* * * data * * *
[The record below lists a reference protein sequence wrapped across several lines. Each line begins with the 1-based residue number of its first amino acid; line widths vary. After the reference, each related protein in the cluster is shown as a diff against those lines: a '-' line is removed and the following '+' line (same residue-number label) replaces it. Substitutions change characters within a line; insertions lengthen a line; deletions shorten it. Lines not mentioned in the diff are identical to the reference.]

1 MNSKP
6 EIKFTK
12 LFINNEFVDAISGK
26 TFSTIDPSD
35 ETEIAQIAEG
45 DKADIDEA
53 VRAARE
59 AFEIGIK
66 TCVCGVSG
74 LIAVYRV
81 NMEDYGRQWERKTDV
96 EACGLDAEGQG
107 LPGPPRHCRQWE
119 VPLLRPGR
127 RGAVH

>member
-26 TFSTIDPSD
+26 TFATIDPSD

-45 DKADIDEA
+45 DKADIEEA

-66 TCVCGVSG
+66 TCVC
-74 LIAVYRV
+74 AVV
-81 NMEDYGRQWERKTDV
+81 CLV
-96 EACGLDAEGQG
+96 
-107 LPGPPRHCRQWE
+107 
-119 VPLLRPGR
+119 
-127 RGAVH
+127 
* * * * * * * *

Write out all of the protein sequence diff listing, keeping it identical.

[The record below lists a reference protein sequence wrapped across several lines. Each line begins with the 1-based residue number of its first amino acid; line widths vary. After the reference, each related protein in the cluster is shown as a diff against those lines: a '-' line is removed and the following '+' line (same residue-number label) replaces it. Substitutions change characters within a line; insertions lengthen a line; deletions shorten it. Lines not mentioned in the diff are identical to the reference.]

1 MNSKP
6 EIKFTK
12 LFINNEFVDAISGK
26 TFSTIDPSD
35 ETEIAQIAEG
45 DKADIDEA
53 VRAARE
59 AFEIGIK
66 TCVCGVSG
74 LIAVYRV
81 NMEDYGRQWERKTDV
96 EACGLDAEGQG
107 LPGPPRHCRQWE
119 VPLLRPGR
127 RGAVH

>member
-26 TFSTIDPSD
+26 TFATIDPSD

-45 DKADIDEA
+45 DKADIEEA

-66 TCVCGVSG
+66 TCVC
-74 LIAVYRV
+74 AVV
-81 NMEDYGRQWERKTDV
+81 CLV
-96 EACGLDAEGQG
+96 
-107 LPGPPRHCRQWE
+107 
-119 VPLLRPGR
+119 
-127 RGAVH
+127 